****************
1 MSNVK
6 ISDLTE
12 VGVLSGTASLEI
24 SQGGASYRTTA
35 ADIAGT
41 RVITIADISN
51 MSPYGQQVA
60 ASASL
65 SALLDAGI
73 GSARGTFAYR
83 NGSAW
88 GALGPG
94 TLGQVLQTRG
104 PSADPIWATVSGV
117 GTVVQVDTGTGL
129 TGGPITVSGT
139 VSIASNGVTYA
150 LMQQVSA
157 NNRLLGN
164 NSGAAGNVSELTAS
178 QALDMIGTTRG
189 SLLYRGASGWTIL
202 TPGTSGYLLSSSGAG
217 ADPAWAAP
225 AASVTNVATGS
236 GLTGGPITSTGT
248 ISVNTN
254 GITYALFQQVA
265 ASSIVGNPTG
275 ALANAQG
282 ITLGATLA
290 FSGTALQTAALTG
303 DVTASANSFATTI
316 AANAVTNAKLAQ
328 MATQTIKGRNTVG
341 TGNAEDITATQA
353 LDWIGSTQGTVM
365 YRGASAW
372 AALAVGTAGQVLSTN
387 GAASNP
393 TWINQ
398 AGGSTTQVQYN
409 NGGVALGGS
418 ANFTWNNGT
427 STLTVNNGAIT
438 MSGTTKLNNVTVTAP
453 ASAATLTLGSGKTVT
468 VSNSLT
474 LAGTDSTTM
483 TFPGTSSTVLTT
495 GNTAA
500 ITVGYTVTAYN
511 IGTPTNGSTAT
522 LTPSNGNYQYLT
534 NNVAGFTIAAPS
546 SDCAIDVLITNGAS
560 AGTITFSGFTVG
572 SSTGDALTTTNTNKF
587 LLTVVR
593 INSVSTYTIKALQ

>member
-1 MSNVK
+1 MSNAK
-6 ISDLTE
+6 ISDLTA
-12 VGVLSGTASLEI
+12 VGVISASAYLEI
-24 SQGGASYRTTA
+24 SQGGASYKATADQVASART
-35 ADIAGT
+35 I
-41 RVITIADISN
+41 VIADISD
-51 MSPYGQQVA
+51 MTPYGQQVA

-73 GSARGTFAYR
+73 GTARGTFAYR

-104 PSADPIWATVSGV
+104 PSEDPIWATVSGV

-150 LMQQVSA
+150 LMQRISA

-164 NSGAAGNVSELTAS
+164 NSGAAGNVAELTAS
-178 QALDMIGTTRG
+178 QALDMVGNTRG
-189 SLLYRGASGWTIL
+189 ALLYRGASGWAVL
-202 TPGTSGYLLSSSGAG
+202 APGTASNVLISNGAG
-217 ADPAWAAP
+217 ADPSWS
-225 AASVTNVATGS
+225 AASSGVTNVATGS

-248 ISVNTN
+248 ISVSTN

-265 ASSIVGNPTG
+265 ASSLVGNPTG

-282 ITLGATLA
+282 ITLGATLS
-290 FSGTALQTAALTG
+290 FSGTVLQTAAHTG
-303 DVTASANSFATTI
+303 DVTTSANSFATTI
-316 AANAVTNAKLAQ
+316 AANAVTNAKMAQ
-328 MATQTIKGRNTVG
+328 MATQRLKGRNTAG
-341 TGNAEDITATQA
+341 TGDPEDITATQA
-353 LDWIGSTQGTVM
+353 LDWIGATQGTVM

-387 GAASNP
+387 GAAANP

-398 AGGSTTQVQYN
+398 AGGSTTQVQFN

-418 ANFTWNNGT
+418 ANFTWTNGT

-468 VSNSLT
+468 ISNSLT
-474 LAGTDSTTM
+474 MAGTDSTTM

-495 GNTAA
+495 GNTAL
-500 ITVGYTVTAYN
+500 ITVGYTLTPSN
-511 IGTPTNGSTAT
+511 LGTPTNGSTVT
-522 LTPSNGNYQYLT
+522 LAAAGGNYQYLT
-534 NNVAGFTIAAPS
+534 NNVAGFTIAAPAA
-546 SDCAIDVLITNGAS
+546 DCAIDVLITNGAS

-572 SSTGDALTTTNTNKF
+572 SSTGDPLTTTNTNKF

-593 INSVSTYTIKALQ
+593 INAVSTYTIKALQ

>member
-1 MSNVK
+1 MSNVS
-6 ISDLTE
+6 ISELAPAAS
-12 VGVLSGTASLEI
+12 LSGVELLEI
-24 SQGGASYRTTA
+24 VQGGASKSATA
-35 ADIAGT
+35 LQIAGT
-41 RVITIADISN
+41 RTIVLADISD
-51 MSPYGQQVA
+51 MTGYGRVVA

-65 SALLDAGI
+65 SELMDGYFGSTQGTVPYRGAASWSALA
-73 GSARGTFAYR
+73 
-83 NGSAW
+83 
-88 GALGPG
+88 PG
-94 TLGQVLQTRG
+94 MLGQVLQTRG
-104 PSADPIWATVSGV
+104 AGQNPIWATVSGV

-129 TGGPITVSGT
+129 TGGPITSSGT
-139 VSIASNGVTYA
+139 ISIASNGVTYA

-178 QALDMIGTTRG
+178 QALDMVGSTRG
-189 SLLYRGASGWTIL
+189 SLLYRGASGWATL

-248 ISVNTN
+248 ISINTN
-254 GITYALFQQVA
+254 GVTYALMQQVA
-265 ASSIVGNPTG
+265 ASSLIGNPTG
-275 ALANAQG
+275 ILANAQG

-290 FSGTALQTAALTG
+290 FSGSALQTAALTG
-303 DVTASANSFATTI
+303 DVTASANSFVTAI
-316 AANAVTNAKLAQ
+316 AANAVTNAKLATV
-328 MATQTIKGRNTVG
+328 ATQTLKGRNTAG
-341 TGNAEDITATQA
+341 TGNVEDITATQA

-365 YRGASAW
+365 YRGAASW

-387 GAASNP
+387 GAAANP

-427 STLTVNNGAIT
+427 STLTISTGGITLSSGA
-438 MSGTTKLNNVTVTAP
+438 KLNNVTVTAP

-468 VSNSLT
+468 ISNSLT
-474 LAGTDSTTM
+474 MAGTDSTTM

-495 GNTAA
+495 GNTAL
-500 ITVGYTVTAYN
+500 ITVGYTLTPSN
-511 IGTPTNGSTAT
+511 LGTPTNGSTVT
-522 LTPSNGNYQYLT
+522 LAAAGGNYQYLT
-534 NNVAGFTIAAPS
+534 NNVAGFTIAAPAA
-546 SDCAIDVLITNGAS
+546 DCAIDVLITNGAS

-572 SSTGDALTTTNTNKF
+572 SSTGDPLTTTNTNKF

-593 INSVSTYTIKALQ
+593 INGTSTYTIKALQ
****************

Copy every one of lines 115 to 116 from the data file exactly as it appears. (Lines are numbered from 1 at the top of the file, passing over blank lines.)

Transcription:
+398 AGGSTTQVQFN

-418 ANFTWNNGT